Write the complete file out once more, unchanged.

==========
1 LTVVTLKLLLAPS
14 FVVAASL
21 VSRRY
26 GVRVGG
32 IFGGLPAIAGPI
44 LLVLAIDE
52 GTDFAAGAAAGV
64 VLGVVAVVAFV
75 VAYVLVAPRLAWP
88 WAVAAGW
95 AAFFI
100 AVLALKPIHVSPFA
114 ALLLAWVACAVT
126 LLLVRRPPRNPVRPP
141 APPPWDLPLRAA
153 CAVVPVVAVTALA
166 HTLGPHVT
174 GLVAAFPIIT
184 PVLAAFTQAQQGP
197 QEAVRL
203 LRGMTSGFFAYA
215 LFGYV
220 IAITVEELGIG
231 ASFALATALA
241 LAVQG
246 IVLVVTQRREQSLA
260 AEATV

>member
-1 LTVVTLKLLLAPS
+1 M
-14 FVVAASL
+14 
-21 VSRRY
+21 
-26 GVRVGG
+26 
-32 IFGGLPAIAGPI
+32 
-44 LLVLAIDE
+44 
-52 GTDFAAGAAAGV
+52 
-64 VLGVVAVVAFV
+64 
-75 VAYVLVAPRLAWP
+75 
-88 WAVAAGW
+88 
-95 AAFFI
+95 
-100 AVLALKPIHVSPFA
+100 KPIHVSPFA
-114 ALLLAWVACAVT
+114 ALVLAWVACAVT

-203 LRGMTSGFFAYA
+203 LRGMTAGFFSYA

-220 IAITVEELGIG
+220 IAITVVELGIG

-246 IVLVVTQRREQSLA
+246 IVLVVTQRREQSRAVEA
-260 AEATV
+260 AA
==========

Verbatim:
1 LTVVTLKLLLAPS
14 FVVAASL
21 VSRRY
26 GVRVGG
32 IFGGLPAIAGPI
44 LLVLAIDE
52 GTDFAAGAAAGV
64 VLGVVAVVAFV
75 VAYVLVAPRLAWP
88 WAVAAGW
95 AAFFI
100 AVLALKPIHVSPFA
114 ALLLAWVACAVT
126 LLLVRRPPRNPVRPP
141 APPPWDLPLRAA
153 CAVVPVVAVTALA
166 HTLGPHVT
174 GLVAAFPIIT
184 PVLAAFTQAQQGP
197 QEAVRL
203 LRGMTSGFFAYA
215 LFGYV
220 IAITVEELGIG
231 ASFALATALA
241 LAVQG
246 IVLVVTQRREQSLA
260 AEATV

>member
-1 LTVVTLKLLLAPS
+1 M
-14 FVVAASL
+14 
-21 VSRRY
+21 
-26 GVRVGG
+26 
-32 IFGGLPAIAGPI
+32 
-44 LLVLAIDE
+44 
-52 GTDFAAGAAAGV
+52 
-64 VLGVVAVVAFV
+64 
-75 VAYVLVAPRLAWP
+75 
-88 WAVAAGW
+88 
-95 AAFFI
+95 
-100 AVLALKPIHVSPFA
+100 KPIHVSPFA
-114 ALLLAWVACAVT
+114 ALVLAWVACAVT

-203 LRGMTSGFFAYA
+203 LRGMTAGFFSYA

-220 IAITVEELGIG
+220 IAITVVELGIG

-246 IVLVVTQRREQSLA
+246 IVLVVTQRREQSRAVEA
-260 AEATV
+260 AA